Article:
The fourth year, we didn’t go to any school. We married best friends. Her wedding was at the end of March, mine mid-May. She decided we should enroll in dance classes at a local studio. Ja and her husband became godparents to our first son Jade. We moved to a farm in Norene, Tennessee when Jade was eleven months old. A year later, we went home to Montana for a visit. I was pregnant with John.
Ja and her husband, godparents again, came to Tennessee for the baptism when John was about five months old. Ja and I loved the visit, particularly the times when she and I could be alone with each other, two old friends catching up but not finding much to catch up on. After all, we had the U.S. Mail. We played cards after Jade went to bed, John sitting in Ja’s lap propped between the table and her middle.
She had previously told me that it didn’t look like she would have children. After seeing her easy rapport with Baby John at the card table, I bet her $5 that she would be pregnant in the next six months. Or maybe I bet her she would have a baby within the next year. I don’t really know which it was, although I’m sure she does. Just a few months later, I received an envelope from Montana. The only thing inside was a $5 bill.
There’s so much more–too much more, too many pages. A couple of girlfriends accumulate a lot of stories over fifty-six years. We divorced the best friends, went back to college (she graduated, I didn’t), worked hard (she became a math teacher–and then a math coach!), mourned losses, put kids through school, remarried, got grandbabies, and one day years and years after that first meeting in gym class, realized that we could not just call ourselves best friends.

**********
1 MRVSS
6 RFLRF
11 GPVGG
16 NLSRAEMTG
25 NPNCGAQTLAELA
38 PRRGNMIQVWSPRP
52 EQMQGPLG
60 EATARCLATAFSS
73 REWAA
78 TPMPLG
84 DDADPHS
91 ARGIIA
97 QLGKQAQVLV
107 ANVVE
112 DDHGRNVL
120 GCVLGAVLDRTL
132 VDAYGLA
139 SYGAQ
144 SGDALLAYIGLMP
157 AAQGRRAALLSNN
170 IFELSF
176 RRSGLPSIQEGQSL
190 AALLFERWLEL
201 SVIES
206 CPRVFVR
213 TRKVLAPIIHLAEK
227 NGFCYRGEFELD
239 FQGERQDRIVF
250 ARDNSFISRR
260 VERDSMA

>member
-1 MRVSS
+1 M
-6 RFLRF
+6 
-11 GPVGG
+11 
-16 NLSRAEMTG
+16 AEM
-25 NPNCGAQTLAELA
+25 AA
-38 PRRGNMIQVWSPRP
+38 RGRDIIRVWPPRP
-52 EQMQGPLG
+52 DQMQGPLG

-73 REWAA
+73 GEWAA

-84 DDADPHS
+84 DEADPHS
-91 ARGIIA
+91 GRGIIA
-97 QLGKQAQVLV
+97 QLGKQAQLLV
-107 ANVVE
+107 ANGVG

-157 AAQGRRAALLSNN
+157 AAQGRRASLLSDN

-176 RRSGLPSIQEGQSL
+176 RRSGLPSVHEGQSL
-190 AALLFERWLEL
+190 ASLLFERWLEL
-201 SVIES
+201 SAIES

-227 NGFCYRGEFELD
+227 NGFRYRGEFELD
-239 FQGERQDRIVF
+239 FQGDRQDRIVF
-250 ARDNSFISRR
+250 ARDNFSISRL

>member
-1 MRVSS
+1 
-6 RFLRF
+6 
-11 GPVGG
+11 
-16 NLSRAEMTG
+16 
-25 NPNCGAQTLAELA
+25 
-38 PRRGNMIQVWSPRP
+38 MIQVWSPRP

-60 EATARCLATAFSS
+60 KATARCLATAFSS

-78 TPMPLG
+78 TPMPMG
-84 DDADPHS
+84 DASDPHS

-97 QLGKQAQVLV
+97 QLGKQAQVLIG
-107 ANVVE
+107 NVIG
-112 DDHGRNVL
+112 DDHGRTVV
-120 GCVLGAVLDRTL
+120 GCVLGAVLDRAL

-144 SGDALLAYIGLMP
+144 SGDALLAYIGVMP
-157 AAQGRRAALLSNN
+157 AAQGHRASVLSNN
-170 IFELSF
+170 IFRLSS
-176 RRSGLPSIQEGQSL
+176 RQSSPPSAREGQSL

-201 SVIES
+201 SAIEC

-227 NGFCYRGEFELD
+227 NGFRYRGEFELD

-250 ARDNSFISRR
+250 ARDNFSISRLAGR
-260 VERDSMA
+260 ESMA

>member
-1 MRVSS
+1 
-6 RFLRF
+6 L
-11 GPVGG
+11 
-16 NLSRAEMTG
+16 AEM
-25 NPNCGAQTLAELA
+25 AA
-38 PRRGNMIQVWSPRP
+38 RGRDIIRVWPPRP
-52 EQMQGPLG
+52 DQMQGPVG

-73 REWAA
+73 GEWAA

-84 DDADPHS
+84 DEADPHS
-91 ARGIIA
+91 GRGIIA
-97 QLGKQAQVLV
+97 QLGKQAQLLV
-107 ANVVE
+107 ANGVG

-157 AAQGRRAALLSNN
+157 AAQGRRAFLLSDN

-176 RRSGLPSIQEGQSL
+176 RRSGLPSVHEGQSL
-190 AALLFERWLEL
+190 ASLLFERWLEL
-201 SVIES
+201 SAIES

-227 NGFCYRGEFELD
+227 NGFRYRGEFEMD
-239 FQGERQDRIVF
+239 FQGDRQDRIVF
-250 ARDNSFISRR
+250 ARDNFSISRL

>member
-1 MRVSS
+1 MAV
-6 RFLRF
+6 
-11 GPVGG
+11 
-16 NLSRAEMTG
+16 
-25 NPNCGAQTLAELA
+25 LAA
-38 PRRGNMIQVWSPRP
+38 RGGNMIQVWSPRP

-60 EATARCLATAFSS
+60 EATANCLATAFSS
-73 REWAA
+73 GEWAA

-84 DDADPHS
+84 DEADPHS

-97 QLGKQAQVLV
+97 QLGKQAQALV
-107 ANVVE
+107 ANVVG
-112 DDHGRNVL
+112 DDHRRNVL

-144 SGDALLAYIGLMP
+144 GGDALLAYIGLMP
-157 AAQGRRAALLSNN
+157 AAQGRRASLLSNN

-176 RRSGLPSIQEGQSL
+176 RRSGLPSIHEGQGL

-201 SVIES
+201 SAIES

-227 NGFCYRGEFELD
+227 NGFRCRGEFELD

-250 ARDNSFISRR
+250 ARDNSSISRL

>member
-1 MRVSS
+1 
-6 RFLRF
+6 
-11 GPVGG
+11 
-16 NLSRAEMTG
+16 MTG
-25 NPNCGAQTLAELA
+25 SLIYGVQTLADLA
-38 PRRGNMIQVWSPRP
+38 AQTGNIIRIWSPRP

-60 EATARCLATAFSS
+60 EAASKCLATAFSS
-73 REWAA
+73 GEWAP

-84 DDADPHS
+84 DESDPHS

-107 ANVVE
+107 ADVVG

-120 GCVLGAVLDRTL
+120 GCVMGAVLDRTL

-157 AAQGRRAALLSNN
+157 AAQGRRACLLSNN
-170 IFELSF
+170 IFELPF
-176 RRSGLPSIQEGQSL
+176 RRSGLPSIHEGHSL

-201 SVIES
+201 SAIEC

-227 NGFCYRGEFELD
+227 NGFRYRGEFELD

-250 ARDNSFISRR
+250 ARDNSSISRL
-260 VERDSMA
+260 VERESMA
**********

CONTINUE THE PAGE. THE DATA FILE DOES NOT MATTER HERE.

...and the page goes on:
We had begun to feel when things were going wrong with each another. We fret over each other’s husbands, kids, and grandkids. We research each other’s illnesses. We cry for each other when something’s not right. We give advice, solicited or not. We easily take or reject said advice. We whoop it up when joy arrives. We visit each other across the country whenever we can. There is never a day that either of us don’t think about the other.
Somewhere along the way, we became sisters.
I have called Mrs. Grillo very early every birthday morning. I’ve only missed a few, always for good reason. I missed yesterday. There was a good reason. I remembered at 7:00 Central Time. Years ago, I gave up the 5:00 A.M. call. It was just too early. Yesterday, I decided I would call at 9:00 o’clock, which would be 7:00 o’clock in the Santa Cruz hills of California. But then all hell broke loose, which is fairly routine around these parts, and I was caught up in the fray with my mind diverted.
Mrs. Grillo, the day event went more downhill, so to speak, or I guess Dave went downhill as he fell into the ravine. After the neighbor and I fished his bloody self out, I took him directly to the ER. He’s fine, no worries. He got stitches where he face-planted a stump, and he’s a tad sore all over.
I’ll be on Message+ or the phone later to tell you the rest of the story. I’ll make that happen before this day is over. It may actually come in another blog post.
I love you, Sis, and hope you had good stuff at Little Italy–Is that the name of that restaurant? No, I think it might be Little Napoli. Now I know you had some cold bubbly, and I toasted you with some Jack and Coke. Did you feel it?